Last Thursday I took part in GlobalSolutions’ Annual Lobby Day, where I lobbied members of Congress to show their support for International Law (specifically the Women's Rights and Disability treaties) and to increase funding for the International Criminal Court (ICC). At first this task seemed daunting – how do I, just another member of the public, get my representatives to listen to me? The last time I was at the Capitol I was practically interrogated by officials for trying to drop off a book. How in the world was I going to drop off my two cents?
As it turns out though, it is incredibly easy to meet with your representatives. And by easy, I mean it takes some follow-up time and patience to set up a meeting. And by representatives, I mean representatives’ staffers. (At least, I assumed they were staffers. For all I know, they could have been well-dressed interns who look old for their age).
With that being said, having a meeting did not necessarily mean you were listened to. My last name is not Koch, and I am not in a position to promise anyone a win in their upcoming election. It was not uncommon for staffers to appear disinterested, taking half-hearted notes, promising only to “tell all this to the Senator and let him form his own opinion.”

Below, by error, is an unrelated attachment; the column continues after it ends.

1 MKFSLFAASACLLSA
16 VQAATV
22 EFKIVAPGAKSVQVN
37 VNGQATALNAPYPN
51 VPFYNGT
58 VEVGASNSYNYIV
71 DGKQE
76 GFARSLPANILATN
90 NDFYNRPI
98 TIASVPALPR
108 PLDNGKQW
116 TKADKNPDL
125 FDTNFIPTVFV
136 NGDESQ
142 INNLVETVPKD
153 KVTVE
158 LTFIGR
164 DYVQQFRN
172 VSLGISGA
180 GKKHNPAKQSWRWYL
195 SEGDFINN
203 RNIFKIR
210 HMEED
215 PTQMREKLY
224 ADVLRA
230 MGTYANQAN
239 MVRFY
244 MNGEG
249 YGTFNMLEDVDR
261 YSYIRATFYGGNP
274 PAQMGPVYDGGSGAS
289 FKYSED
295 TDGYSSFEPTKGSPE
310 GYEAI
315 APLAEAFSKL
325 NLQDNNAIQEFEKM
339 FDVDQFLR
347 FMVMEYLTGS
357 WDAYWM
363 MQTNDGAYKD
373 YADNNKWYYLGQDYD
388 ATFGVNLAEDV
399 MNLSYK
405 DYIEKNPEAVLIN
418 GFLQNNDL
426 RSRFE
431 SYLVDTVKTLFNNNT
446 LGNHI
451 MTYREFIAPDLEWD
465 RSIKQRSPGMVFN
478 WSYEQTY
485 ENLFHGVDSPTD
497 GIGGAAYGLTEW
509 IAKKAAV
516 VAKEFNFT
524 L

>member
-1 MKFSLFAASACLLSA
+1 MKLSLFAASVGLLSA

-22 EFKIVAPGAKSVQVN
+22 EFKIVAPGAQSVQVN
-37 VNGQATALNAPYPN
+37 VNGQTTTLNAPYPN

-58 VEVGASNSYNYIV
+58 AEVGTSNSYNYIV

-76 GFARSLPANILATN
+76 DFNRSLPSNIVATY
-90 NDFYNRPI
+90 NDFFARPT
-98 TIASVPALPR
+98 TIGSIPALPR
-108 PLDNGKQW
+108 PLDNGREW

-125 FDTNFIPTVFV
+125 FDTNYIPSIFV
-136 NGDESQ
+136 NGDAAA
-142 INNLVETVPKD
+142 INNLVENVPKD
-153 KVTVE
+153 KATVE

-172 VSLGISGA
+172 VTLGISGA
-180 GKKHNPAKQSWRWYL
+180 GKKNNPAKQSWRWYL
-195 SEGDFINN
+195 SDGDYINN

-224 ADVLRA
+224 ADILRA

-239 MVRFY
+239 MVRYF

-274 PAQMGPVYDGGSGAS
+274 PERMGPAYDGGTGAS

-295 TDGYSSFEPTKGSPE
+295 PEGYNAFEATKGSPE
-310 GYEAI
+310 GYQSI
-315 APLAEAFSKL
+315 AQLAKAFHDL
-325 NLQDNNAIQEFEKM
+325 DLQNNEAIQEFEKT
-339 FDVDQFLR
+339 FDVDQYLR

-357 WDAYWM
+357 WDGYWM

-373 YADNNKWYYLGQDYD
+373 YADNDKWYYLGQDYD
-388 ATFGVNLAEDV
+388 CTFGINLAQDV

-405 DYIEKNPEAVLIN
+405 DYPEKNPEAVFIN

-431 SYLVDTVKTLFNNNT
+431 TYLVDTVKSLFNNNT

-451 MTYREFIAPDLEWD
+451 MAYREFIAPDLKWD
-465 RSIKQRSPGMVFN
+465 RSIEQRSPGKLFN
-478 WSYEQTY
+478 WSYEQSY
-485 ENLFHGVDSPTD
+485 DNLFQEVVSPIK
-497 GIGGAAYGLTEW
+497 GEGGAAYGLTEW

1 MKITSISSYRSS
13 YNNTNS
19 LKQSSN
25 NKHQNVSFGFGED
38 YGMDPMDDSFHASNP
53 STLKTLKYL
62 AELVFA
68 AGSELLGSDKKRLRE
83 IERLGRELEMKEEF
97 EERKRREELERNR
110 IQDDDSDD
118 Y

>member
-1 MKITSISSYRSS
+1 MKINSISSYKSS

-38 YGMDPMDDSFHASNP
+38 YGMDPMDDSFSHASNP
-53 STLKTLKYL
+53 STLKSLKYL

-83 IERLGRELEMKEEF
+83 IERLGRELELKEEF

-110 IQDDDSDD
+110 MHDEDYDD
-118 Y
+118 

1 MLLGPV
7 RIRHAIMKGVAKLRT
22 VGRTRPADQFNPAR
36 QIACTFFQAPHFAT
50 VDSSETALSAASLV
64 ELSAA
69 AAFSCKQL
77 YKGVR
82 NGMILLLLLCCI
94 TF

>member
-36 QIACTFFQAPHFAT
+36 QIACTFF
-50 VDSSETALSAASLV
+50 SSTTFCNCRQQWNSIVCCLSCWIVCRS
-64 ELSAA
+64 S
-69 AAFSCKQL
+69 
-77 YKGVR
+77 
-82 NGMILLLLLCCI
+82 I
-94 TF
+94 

For every disinterested staffer, however, I found that there were always those who took the time to hear me out, took careful notes, and expressed genuine support for what I was advocating. While they too made limited promises (“we will try our best, but you know how tough things are right now”), they were the kind of promises that made me feel like something had come out of my day on the Hill.
So while it may seem like Capitol Hill is more like Capitol Mountain with no gondola to the top, it is more accessible than you think. While it is easy to feel that we do not belong – especially with the Capitol Hill gift shop reminding us of our tourist tendencies – it is important to remember that these representatives work for us, and we pay for the right to have our opinions be heard. It is just a matter of how we choose to utilize that right.